Ryan O’Hearn is an interesting case. For a few years, he has been a name mentioned often. He was a guy that if he could figure out how to be consistent offensively he could make his jump. Unfortunately, consistency is hard at times.
Throughout his career, he has shown the ability to hit for power. Over his four year career, he has hit 96 doubles, five triples, and 84 home runs. In fact, last year in his first campaign in Triple-A he had 26 doubles and 18 home runs over 114 games.
Unfortunately, again with power comes strikeouts. He has struck out a cringe-worthy 497 times over 457 games.
Defensively, he is a solid fielder. At first base, he has a career fielding percentage of .990 and .995 while in Triple-A last year.
During Spring Training, O’Hearn has been showing off what he can do. Before being reassigned he was hitting .400/.447/1.000 with 10 extra-base hits, five being home runs. The 19 games he played showed a lot of maturity for a player who has been a consistent .250 hitter.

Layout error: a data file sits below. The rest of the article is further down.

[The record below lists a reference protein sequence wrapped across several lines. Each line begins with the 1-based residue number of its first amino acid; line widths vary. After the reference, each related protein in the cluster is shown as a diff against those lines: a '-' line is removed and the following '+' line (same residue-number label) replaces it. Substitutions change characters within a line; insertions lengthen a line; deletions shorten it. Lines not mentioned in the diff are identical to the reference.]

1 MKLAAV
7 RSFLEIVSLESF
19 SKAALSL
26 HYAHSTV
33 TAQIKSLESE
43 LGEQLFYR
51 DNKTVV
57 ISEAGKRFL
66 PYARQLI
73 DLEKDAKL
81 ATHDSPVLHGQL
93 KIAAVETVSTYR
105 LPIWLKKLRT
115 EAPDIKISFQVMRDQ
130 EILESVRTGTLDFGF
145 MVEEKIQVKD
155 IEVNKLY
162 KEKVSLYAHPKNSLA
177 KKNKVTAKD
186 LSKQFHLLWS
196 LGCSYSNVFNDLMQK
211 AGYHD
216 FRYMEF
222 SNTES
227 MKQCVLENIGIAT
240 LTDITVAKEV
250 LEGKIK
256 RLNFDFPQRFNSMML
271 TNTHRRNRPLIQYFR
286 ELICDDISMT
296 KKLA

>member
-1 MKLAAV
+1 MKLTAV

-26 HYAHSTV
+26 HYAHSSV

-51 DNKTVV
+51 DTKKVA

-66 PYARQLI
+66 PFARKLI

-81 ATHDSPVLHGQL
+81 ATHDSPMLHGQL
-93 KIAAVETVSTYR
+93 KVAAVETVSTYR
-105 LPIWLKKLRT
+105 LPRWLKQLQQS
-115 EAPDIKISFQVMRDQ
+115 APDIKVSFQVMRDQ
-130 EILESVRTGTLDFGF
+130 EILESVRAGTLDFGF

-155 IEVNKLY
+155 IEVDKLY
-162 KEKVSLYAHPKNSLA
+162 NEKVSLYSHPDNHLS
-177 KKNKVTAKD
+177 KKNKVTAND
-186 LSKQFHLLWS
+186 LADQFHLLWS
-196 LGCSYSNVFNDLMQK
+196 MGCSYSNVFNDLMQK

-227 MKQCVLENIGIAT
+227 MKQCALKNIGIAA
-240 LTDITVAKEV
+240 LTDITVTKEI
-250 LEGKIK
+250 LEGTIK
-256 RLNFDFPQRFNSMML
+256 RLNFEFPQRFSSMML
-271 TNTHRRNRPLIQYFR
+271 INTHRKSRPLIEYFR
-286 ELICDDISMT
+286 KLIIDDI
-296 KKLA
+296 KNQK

The story seems to be the same for O’Hearn as it is for Dozier and Cuthbert. For some reason, the organization does not seem to see O’Hearn as a future solution at first base.
This is interesting because he looks to be far more comfortable at first base than in the outfield. His bat is also a bit too inconsistent to be considered an everyday designated hitter. So they obviously have someone in mind for the position, right?